Italy Part 3: The Colosseum

On my first full day in Rome, I visited the Colosseum. It’s a huge outdoor amphitheater where gladiators fought and people gathered for events like executions and dramas. It’s massive.

I took some notes on how this public forum was used as an execution site by pitting a gladiator against a prisoner. I noted that seating in the Colosseum depended on class.  I even stood in awe of the underground walkways that date back to the the late 70s.  Not the 1970s but 70 A.D.

But looking back on my pictures and my notes from that day, what strikes me most is the reference in my notes about the phrase “all roads lead to Rome.” Apparently, the Romans paved miles and miles of road all stemming from the center point of Rome.  It’s not clear from my notes whether the Colosseum was the center point. I think that’s what our guide was saying, but I’m not sure. What I’m clear on is that  somewhere in Rome was the equivalent of a 0 km marker, and all roads spanned out from there and led back to that point.

This image of all roads leading to Rome has been on my mind lately.  It’s comforting to think that you could have been on those roads and just turned around and found your way back to Rome. I wish we could navigate so easily today.

Where is my Rome? What is my Rome? Am I on a path to it or away from it or am I nowhere near it at all? I sometimes want fewer choices than I have. I want to know how I am supposed to be spending my time.  Who or what deserves my attention? Am I pursuing the right things?  I want the path to center to be more clear. I want at least to know that I’m on it.

This issue hit home with me today during my Toastmasters meeting.  The theme today was alter egos.  We talked about Superman and Clark Kent and such characters.  I know it was meant to be lighthearted, but it sent me into a headspin or perhaps a tailspin. I thought about who I’d want to be if I could be anyone, and I realized that I’ve spent far too many years wanting to be someone else.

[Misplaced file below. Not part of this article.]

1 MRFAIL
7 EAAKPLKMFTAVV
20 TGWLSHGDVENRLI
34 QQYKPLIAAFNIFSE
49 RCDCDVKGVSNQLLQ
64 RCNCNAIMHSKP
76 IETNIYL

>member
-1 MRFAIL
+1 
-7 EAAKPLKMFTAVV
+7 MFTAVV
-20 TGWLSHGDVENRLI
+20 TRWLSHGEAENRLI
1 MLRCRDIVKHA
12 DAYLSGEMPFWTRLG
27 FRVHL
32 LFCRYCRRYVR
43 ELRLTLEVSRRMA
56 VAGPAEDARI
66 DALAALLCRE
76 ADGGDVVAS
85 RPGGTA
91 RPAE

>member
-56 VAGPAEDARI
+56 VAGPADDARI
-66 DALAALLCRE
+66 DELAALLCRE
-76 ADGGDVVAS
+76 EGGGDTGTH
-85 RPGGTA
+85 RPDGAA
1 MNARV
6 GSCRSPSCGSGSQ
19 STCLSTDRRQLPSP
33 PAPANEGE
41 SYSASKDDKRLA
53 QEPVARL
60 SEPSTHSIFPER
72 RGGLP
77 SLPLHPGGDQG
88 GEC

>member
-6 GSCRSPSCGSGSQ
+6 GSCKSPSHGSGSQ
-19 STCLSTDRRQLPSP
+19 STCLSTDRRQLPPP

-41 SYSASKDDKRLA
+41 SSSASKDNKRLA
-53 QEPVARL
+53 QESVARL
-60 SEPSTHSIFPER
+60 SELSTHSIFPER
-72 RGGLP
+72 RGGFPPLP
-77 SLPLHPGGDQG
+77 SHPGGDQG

In elementary school, I wanted to be Dacia. Aside from being smart and kind, she could do back handsprings all the way across the gym floor, whereas I couldn’t even manage a back walkover. In middle school, I wanted to be Kate because she had this gorgeous curly hair and could write and dance.  I felt awkward and not cute, and I spent more time talking to boys about her than anything else. In high school, I still wanted to be Dacia and Kate, but when I went to boarding school, then I wanted to be Kishie and Karyn too. Kishie could sing so beautifully, and she had the most laid back and gentle spirit about her. I’d never met anyone like her.  And Karyn had the determination of a real athlete and the scars to prove it. I watched her swim and envied her grace in the water. I watched her in the minutes and sometimes hours before her race and envied her focus on the task at hand. And outside of the pool, she struck me as both strong and accessible.  She taught me to journal and opened my world up to music I had never heard.  I can still see us listening to the Alarm’sSpirit of ’76 and watching her gesture the act of carving out a future with her two bare hands. What a song. Karyn introduced me to it. I wanted to be her.

Even today, I want to be Dacia, Kate, Kishie, Karyn and a number of other women I’ve met along the way.  I love these women, and I love the lives they have built – the families they have built. They have marriages and children and jobs they love and do well. I know we all struggle in our own ways, but I feel like they’re in Rome, and I’m out on some random road wondering which direction Rome is and whether I even belong there.

At some point, I need to get comfortable with just being Taline.  And at some point I need to believe that “just” doesn’t belong in that sentence.  It’s hard though.  I’ve had nearly thirty-eight years of practice at wanting to be someone else. It’ll take me time to break that habit. Maybe lots of time.

[deep breaths]

All roads lead to Rome, huh? Maybe. But I guess I need to remember also that Rome wasn’t built in a day.

One thought on “Italy Part 3: The Colosseum

  1. Great post! Now you're getting to the truth. I've heard you say you wish you were more like "X" and thought, that's a shame. You are wonderful and perfectly complete in your own right!So, what if "Rome" is actually on the inside? What if you're already on the right path as long as you're asking these questions and thinking about being yourself? What if Rome is a place at the center of you???

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